Jonathan Sacks, author and former British chief rabbi, wins Templeton Prize
Jonathan Sacks, a leader in efforts to promote interfaith understanding, has won the 2016 Templeton Prize, which recognizes “exceptional contributions to affirming life’s spiritual dimension.”
Sacks’s “future-mindedness” was a key reason he was chosen for the honor, said Jennifer Simpson, who heads the John Templeton Foundation Board of Trustees.
“After 9/11, Rabbi Sacks saw the need for a response to the challenge posed by radicalization and extremism, and he did so with dignity and grace,” she said in a statement. “He has always been ahead of his time and, thanks to his leadership, the world can look to the future with hope, something we are very much in need of right now.”
Sacks, 67, served as Great Britain’s chief rabbi from 1991 to 2013 and was often praised for his work in revitalizing Jewish institutions. At the same time, Sacks became a prominent public figure in advocating for religious institutions to turn away from extremism, including in his most recent book, Not in God’s Name: Confronting Religious Violence.
Sacks said he is particularly proud of his work developing close relations with Muslim groups in Great Britain; he has often stressed how much Judaism owes Islam for its intellectual traditions, particularly during the Middle Ages. “I have found a warm and sympathetic reception in the Muslim community,” he said.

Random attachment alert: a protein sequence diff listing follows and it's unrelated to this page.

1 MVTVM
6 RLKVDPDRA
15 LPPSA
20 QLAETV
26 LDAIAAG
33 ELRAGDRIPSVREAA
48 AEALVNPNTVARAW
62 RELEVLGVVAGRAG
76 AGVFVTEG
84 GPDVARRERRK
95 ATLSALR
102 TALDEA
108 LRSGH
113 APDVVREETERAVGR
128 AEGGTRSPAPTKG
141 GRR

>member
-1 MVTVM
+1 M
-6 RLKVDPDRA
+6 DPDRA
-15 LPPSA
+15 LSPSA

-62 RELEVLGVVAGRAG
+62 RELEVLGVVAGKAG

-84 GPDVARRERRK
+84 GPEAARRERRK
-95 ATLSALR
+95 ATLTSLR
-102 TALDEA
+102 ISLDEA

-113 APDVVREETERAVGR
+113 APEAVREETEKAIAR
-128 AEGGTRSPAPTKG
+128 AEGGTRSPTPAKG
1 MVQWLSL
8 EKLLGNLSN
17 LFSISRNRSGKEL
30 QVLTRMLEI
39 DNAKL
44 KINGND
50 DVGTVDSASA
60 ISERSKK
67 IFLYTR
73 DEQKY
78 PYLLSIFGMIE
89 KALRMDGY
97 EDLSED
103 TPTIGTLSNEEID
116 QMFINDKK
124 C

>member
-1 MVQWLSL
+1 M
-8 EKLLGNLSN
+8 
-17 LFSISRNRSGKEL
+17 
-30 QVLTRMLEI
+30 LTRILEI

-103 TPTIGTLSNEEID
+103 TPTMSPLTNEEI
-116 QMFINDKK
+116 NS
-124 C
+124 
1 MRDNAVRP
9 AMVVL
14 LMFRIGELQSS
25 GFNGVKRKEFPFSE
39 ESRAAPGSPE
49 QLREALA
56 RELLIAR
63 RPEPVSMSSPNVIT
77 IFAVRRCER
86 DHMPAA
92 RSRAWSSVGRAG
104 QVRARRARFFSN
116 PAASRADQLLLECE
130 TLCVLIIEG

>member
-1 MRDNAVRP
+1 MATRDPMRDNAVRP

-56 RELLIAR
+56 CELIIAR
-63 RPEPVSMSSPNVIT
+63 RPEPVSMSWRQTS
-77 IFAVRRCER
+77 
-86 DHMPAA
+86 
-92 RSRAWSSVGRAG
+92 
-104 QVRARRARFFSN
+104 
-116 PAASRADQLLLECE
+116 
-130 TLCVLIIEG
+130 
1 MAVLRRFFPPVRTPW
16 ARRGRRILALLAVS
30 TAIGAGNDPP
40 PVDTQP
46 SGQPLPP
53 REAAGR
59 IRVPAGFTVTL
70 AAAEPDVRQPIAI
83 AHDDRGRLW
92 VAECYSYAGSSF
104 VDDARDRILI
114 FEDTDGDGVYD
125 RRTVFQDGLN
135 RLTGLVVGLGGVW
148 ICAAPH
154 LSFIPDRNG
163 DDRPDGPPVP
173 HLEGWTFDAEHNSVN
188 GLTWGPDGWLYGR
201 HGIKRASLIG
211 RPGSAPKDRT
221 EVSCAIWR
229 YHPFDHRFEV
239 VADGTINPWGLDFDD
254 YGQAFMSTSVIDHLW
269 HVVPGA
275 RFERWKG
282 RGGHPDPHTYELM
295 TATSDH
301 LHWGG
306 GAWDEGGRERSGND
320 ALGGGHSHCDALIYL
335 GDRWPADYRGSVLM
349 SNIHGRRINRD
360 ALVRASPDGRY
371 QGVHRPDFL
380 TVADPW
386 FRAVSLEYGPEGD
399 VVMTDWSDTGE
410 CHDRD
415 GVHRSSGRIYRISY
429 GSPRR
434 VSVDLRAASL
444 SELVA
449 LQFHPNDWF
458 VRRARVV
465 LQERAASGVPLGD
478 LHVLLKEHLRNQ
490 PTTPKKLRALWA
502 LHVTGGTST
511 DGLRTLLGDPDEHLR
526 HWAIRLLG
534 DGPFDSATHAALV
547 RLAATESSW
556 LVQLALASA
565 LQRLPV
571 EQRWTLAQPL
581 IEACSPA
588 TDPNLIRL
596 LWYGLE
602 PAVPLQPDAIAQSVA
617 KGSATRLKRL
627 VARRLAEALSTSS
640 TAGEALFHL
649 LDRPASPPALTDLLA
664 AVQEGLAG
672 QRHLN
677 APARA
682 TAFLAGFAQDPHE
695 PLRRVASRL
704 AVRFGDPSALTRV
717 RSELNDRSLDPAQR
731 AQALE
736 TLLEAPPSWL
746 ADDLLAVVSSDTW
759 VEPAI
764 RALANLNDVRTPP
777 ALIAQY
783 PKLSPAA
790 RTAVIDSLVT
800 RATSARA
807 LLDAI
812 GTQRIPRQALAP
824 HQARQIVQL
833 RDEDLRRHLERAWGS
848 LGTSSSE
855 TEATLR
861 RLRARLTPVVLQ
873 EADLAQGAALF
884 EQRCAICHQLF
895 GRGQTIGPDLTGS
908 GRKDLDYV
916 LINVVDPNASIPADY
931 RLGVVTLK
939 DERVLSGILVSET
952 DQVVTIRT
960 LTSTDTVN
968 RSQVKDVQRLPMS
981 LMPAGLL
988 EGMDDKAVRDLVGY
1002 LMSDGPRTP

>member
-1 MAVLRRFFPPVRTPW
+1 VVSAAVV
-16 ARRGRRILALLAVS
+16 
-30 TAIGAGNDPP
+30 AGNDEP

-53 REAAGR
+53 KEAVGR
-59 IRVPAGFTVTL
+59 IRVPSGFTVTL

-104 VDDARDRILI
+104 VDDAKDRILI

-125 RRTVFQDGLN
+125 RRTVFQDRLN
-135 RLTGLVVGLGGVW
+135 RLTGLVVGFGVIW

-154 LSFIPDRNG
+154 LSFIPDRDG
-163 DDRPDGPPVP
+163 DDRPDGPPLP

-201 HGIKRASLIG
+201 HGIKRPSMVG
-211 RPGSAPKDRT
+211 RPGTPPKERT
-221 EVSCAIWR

He has been shocked and dismayed by the rise of anti-Semitism in Europe, calling it “the most horrific thing in my life.”
The future hope for religious traditions, he said, is in supporting and engendering the talents of young leaders of all faiths “who are willing to take a risk for peace.”
Sacks said he was humbled by the $1.5 million prize—one of the world’s largest annual awards given to an individual—and viewed it as evidence the issues he was raising, alongside others, were gaining a larger hearing.
“It’s a sign that the kind of work I and others are doing is resonating,” he said. “This wonderful prize will deepen, extend, and intensify those efforts.” —Religion News Service
This article was edited on March 15, 2016.